Liberty: The Spy Who (Kind of) Liked Me – Andrea Portes – HarperTeen – Published 6 June 2017
What is a hero? Paige Nolan knows.
Edward Raynes, the young man who exposed America’s unconstitutional spying techniques, is a hero, even if half the dum-dums in the country think he’s a traitor. Or her parents, journalists who were captured by terrorists while telling stories of the endangered and oppressed. They were heroes, too. Were. . . or are—no one has ever told Paige if they’re still alive, or dead.
Not heroes? Anyone in the government who abandoned her parents, letting them rot somewhere halfway across the world. And certainly not Paige herself, who despite her fluency in five languages and mastery of several obscure martial arts (thanks, Mom!) could do nothing to save them.
Couldn’t, that is, until she’s approached by Madden Carter, an undercover operative who gives her a mission—fly to Russia, find Raynes, and discover what other government secrets he’s stockpiled. In exchange, he’ll reopen the case on her missing parents. She’s given a code name and a cover as a foreign exchange student.
Who is a hero? Not Paige Nolan, but maybe, just maybe, Liberty is.
Liberty – The Spy Who (Kind of) Liked Me is absolutely hilarious. It is a super fun, caper of a spy novel with an instantly likeable protagonist.
Paige Nolan’s parents, high profile journalists, are missing. They may be dead, Paige was never told. So when Paige is recruited from her (mostly) mundane college life by a spy (handsome, is younger than expected, and wears a suit very nicely), she is at first incredulous, then reluctant, but finally agrees knowing it might be the only chance of finding her parents.
The synopsis for this sounded fantastic, but it wasn’t until I started reading that I got an idea of just how awesome this book was going to be. I was captured from the first page and I didn’t not want to be released. The book is written in second person. Extremely hard to pull off and yet this book does it flawlessly. Paige is talking directly to the reader, warning them about the story to come, filling in a few details about how the whole thing came to be, and then providing commentary the whole way through the story. It is very well written, the reader is at once both in Paige’s head and right amongst the action.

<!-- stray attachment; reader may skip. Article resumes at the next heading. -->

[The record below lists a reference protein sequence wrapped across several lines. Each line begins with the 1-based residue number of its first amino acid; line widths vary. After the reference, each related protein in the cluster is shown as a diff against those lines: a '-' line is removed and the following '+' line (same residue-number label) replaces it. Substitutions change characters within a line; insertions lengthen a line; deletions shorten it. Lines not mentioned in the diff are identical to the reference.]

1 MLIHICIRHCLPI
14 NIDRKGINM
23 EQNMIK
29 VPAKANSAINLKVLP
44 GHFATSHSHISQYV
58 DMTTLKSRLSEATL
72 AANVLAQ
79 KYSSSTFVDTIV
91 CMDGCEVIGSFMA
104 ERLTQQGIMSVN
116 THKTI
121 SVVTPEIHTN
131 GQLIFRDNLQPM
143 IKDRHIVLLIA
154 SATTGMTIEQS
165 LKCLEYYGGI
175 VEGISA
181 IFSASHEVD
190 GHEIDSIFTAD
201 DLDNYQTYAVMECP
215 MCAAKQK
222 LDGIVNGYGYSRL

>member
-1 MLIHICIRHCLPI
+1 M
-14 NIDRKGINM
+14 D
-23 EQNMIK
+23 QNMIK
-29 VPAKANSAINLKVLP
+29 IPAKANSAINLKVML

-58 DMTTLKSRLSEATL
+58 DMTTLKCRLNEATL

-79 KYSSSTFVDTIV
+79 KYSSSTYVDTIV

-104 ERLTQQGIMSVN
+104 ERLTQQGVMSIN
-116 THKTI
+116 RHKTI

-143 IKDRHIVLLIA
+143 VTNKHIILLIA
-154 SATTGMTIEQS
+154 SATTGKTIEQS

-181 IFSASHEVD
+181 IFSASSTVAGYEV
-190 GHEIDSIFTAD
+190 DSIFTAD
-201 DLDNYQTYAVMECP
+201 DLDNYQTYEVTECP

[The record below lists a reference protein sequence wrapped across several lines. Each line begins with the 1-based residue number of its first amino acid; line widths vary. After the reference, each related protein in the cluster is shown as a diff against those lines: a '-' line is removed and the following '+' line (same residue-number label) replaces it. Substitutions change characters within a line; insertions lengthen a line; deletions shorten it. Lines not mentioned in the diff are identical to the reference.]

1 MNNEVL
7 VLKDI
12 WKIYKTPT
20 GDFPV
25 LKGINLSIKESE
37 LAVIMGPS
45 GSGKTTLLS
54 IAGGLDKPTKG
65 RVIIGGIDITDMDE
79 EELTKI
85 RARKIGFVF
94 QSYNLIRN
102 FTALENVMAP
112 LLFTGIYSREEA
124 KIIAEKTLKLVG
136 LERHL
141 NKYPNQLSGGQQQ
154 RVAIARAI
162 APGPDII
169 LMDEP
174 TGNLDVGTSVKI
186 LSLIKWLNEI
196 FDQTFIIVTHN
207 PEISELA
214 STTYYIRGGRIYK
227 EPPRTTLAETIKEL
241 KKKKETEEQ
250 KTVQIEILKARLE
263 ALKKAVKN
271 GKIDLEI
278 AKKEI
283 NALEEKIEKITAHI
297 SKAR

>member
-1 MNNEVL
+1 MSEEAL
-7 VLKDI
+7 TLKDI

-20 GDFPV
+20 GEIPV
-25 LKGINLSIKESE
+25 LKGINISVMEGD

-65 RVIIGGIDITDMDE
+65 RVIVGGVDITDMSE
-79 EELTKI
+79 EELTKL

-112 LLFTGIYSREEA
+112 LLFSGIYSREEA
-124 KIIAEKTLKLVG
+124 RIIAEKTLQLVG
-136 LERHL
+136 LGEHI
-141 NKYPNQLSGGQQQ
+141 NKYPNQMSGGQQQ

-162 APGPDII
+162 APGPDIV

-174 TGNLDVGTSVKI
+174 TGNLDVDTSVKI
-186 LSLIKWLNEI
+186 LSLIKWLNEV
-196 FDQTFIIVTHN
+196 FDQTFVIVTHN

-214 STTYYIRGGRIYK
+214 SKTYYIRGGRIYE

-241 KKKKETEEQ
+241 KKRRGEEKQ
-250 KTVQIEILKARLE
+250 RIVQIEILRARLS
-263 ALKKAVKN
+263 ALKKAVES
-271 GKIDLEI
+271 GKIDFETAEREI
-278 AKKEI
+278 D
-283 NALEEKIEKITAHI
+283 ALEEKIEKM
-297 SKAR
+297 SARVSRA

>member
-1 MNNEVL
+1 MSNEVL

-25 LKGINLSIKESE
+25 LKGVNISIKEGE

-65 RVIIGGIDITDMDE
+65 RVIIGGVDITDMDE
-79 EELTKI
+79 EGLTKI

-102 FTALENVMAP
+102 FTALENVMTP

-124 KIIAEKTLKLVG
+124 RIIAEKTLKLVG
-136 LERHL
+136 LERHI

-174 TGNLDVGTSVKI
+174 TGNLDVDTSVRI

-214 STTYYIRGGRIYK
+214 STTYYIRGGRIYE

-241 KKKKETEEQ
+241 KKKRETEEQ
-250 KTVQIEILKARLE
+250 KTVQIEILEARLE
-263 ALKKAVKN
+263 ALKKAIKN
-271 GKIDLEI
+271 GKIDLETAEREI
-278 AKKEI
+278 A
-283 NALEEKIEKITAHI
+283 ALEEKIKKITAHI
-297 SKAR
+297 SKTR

I love her voice!! I love how Paige is so dispassionate, sarcastic, passionate, and ridiculous all at the same time. Hilarious. It is so much fun to read and is wonderfully unique.
Have I mentioned that this book is insanely funny. Like, I just snorted my drink all over my iPad funny. And it’s also a bit insane. This story has to be read to be believe. It’s like James Bond crossed with Alex Rider series crossed with… I don’t know, maybe The Three Stooges.
I could not stop reading this book. Could. Not. Stop.
This story is the perfect mix of young adult and new adult to give the characters some credibility. It reads like a young adult story and yet Paige is in college and acts accordingly, so I’ll be recommending this for mature readers. Paige can seriously kick butt. She knows four types of martial arts and can speak five languages. But she is terrible at driving (really, really bad) and gets very distracted when telling her story. Sometimes her tangents are hilarious and other times just weird. So much so that you could skip a few paragraphs and still not be back on topic. At one point she calls herself never-met-a-tangent-she-didn’t-follow. So. True.
This book is undeniably American. There are a lot of political and ethical undertones/jabs/jokes/bias. I feel like I could dissect it and analyse it, and read nefarious meaning into so much of it. But instead I chose to read this for pure enjoyment. It would be perfect for a teen book club discussion, though, looking at the perspective and motivation and the time in which it has been written and published. I love a book that sparks discussion but is the very opposite of boring or mundane.
I’m really hoping there will be a second book, because I would love to continue on this wild, funny ride with Paige.
The publishers provided an advanced readers copy of this book for reviewing purposes. All opinions are my own.
Category: Young adult fiction.
Themes: Spies, espionage, parents, missing persons, action, humour, college, Russia.
Reading age guide: Ages 14 and up.
Advisory: Sexual references, numerous implied sex scenes with minimal details, references to mast******** and multiple sexual partners. Frequent course language, f*** (28), sh** (5), bit** (3), assh*** (2), di** (4). Frequent references to the consumption of alcohol, mostly vodka.
Published: 6 June 2017 by HarperTeen
Format: Hardcover, paperback, ebook, audiobook. 400 pages.